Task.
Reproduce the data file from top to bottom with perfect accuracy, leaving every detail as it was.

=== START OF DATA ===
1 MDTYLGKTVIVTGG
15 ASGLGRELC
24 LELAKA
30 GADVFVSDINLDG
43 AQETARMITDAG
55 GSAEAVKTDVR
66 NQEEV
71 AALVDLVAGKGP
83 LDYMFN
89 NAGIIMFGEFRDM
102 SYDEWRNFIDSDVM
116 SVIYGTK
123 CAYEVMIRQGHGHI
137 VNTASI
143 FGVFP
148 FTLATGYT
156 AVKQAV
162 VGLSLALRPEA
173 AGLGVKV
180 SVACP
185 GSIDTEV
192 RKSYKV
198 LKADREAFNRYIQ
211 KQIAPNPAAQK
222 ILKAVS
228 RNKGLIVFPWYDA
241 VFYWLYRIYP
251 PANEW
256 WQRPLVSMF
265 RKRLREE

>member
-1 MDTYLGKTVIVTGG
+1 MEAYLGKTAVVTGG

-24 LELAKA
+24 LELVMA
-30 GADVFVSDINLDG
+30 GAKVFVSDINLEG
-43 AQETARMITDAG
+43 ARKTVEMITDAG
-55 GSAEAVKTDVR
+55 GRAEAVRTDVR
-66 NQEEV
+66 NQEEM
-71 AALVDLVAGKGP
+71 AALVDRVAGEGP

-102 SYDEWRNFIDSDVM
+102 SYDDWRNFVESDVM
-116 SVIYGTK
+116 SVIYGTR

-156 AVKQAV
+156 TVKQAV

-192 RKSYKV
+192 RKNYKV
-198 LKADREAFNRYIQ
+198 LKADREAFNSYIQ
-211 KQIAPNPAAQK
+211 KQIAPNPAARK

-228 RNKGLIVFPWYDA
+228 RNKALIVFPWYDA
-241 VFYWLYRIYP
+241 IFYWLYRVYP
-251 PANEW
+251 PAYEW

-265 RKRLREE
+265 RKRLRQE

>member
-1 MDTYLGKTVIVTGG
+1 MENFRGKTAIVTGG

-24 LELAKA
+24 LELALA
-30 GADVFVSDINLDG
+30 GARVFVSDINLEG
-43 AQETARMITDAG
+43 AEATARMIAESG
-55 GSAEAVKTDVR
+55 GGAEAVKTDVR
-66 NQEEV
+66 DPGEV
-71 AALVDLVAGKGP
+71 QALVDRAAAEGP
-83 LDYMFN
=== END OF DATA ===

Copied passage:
1 MDTYLGKTVIVTGG
15 ASGLGRELC
24 LELAKA
30 GADVFVSDINLDG
43 AQETARMITDAG
55 GSAEAVKTDVR
66 NQEEV
71 AALVDLVAGKGP
83 LDYMFN
89 NAGIIMFGEFRDM
102 SYDEWRNFIDSDVM
116 SVIYGTK
123 CAYEVMIRQGHGHI
137 VNTASI
143 FGVFP
148 FTLATGYT
156 AVKQAV
162 VGLSLALRPEA
173 AGLGVKV
180 SVACP
185 GSIDTEV
192 RKSYKV
198 LKADREAFNRYIQ
211 KQIAPNPAAQK
222 ILKAVS
228 RNKGLIVFPWYDA
241 VFYWLYRIYP
251 PANEW
256 WQRPLVSMF
265 RKRLREE

>member
-1 MDTYLGKTVIVTGG
+1 MEAYLGKTAVVTGG

-24 LELAKA
+24 LELVMA
-30 GADVFVSDINLDG
+30 GAKVFVSDINLEG
-43 AQETARMITDAG
+43 ARKTVEMITDAG
-55 GSAEAVKTDVR
+55 GRAEAVRTDVR
-66 NQEEV
+66 NQEEM
-71 AALVDLVAGKGP
+71 AALVDRVAGEGP

-102 SYDEWRNFIDSDVM
+102 SYDDWRNFVESDVM
-116 SVIYGTK
+116 SVIYGTR

-156 AVKQAV
+156 TVKQAV

-192 RKSYKV
+192 RKNYKV
-198 LKADREAFNRYIQ
+198 LKADREAFNSYIQ
-211 KQIAPNPAAQK
+211 KQIAPNPAARK

-228 RNKGLIVFPWYDA
+228 RNKALIVFPWYDA
-241 VFYWLYRIYP
+241 IFYWLYRVYP
-251 PANEW
+251 PAYEW

-265 RKRLREE
+265 RKRLRQE

>member
-1 MDTYLGKTVIVTGG
+1 MENFRGKTAIVTGG

-24 LELAKA
+24 LELALA
-30 GADVFVSDINLDG
+30 GARVFVSDINLEG
-43 AQETARMITDAG
+43 AEATARMIAESG
-55 GSAEAVKTDVR
+55 GGAEAVKTDVR
-66 NQEEV
+66 DPGEV
-71 AALVDLVAGKGP
+71 QALVDRAAAEGP
-83 LDYMFN